Cyber Abuse : Blog and Ping Part 1

Written By: Trina L.C. Schiller

Cyber Abuse : Blog and Ping Part 1
By Trina L.C. Schiller

Too much of a good thing can be bad. We have always known this, but this knowledge has not stopped us from over indulgence. I think that rather than variety being touted as the spice of life, perhaps we should consider moderation.

In recent years, the news media has warned us all about the over use of antibiotics. The warnings tell us that the bugs they [drugs] were designed to kill have been mutating into what are now called Super Bugs, as the result of developing an immunity to the drugs.

The misuse/ over use of these drugs has made them ineffective in fighting disease. The drug companies don’t care, because a) they’ve made billions of dollars selling these drugs, and b) they will make billions more on the drugs they plan to develop to fight the Super Bugs. It is a win-win situation for them.

What does this have to do with marketing? Quite a bit, actually.

For years, webmasters would have to wait anywhere from 6 weeks to 6 months to have a web site indexed by Google, Yahoo, or MSN, unless they wanted to pay the big bucks to get spidered right away. The submission process, when done manually, was a very lengthy, tedious chore. So, we created auto submitters to do the work for us. However, it still took forever, in cyber-speak, to get listed.

Then came new systems to get ranked higher with the search engines. The age of SEO was born, and webmasters got to optimizing their sites to get higher rankings, but still the wait for indexing remained slow.

Then came blogging.

It took awhile to catch on, but once everyone discovered that a blog was more attractive to the spider bots, they began popping up everywhere.

Why are blogs more quickly crawled and indexed by search engines? Because of pinging. Blogs, RSS feeds in particular, have the capability to announce themselves to the search engines. In essence, a blog ping tells the search engines, “Hey! Look at me! I have something new to show you!” Static web sites can’t do that and have to wait for their turn during the next crawl.

In the beginning, this was an awesome thing. If you were technically gifted, and could handle the scripting, you could install a blog on your site and ping blog directories like weblogs.com, every time you updated your content. The alternative was to set up your blog through a third party, and let them handle the technical stuff for you, or you could visit ping services like ping-o-matic, and manually ping the servers yourself.

It didn’t take the gurus long to find software developers who could create a short cut to all of this and the blog and ping controversy was born. Software to auto submit your blog to the search engines. Along with the blog and ping software, they also created programs that would allow anyone to virtually steal content from other sites and place it on the blog owners’ sites, programs to auto submit comments to legitimate blogs, and of course programs that generate spam blogs, which are nothing but pages of keywords, used to grab search engine attention away from the legitimate informational blogs, while allowing the blogger the opportunity to cash in on Google Adsense and other pay-per-click programs.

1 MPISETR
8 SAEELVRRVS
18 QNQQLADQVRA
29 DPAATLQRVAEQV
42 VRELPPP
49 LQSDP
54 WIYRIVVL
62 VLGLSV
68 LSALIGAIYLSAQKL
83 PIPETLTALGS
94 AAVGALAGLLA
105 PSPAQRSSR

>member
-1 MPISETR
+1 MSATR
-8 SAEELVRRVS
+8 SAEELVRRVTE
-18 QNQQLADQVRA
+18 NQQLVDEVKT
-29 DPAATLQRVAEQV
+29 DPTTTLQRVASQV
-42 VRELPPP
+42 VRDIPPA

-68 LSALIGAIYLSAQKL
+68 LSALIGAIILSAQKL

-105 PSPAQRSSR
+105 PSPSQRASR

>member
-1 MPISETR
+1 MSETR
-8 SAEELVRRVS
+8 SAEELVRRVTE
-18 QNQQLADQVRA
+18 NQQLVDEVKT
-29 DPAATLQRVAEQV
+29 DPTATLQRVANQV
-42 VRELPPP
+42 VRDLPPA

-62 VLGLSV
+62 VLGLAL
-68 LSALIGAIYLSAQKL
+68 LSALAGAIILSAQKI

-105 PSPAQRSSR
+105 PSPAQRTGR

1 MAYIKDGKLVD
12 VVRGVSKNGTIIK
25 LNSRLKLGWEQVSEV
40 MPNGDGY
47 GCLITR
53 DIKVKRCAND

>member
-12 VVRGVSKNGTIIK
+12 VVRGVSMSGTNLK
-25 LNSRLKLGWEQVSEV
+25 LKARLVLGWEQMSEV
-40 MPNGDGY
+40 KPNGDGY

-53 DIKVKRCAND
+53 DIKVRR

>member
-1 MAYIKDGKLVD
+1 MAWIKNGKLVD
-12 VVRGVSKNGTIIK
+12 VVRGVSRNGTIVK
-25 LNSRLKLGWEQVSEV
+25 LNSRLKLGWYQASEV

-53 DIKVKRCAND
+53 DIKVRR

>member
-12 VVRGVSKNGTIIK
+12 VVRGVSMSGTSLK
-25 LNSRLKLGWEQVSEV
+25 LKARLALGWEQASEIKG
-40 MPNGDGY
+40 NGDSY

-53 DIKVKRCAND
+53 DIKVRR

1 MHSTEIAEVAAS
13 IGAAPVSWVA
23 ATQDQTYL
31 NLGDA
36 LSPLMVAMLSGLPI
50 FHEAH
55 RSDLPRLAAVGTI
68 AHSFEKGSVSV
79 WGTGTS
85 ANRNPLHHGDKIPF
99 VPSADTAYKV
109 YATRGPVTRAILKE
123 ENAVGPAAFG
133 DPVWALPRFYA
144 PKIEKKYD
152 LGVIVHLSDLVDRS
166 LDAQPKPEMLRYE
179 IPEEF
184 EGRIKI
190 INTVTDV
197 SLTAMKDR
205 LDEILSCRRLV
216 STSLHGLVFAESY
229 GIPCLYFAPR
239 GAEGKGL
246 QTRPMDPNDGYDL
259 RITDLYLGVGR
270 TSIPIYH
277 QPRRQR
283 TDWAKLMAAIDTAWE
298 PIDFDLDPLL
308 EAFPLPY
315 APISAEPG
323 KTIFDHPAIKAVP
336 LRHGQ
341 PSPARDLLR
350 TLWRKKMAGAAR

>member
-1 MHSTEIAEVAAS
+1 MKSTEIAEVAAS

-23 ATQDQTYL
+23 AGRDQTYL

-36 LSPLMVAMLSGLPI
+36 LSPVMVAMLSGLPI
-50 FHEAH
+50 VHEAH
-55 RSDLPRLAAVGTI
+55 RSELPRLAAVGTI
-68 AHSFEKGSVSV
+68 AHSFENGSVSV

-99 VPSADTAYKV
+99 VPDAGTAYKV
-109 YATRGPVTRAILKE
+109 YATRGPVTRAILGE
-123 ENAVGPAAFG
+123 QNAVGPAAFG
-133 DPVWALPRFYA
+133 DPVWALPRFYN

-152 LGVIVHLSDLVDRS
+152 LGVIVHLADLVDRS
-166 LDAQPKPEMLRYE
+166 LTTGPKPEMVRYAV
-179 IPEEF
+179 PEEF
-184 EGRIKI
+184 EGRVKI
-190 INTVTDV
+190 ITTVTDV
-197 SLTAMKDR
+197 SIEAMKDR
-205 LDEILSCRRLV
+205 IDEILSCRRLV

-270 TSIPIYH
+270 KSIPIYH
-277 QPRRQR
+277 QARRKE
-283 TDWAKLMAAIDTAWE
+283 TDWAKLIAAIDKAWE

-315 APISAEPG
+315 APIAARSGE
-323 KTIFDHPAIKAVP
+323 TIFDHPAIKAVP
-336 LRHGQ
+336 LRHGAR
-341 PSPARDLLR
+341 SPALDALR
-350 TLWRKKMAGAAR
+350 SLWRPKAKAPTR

If you take a look at weblogs.com you will find more and more blog listings that resemble: http://blah.blah.blah.com FREE INFO. Click through to those blogs and you’ll find pages full of CRAP!

Weblogs.com averages about 2 million pings per day. That is a lot of pings, and that number continues to grow. The demand on their server was so masive, that they were not able to keep up with the influx. That challenge has apparently been met with a solution. VeriSign has recently purchased weblogs.com from Scripting News Inc. for a tidy sum of $2.3 million in CASH! This means that weblogs.com will now have greater resources with which to provide a more stable and reliable communications infrastructure.

Why am I going on about weblogs.com? Because Google uses weblogs.com for it’s listings.

Freely submitted data is easily abused. Like FFA sites, ping sites will lose their advantage as a result of all this spamming. Companies like Google are not interested in filtering spam from content, and will eventually ignore the pings and things, rendering them useless. Very much like the antibiotics vs the Super Bugs.

So what happens when something becomes ineffective? It dies. Google has already begun to fight back against blog spam of other flavors. It will just be a matter of time before they ban blogs all together.

All the money spent on blogging and pinging will have been for nothing, because it will no longer work. The program pushers don’t care, because they’ve made buckets of money, and they’ve already been working on their next new tool to soak John Q for.

Just take a look at the FFA and safe list businesses. How effective are they now? Freely submitted data abused to the point of no return.

Copyright 2005
The Trii-Zine Ezine

Trina L.C. Schiller : About the Author

Keywords: blog, ping, blog spam, weblogs
About the Author

About the Author http://www.trinaschiller.ws

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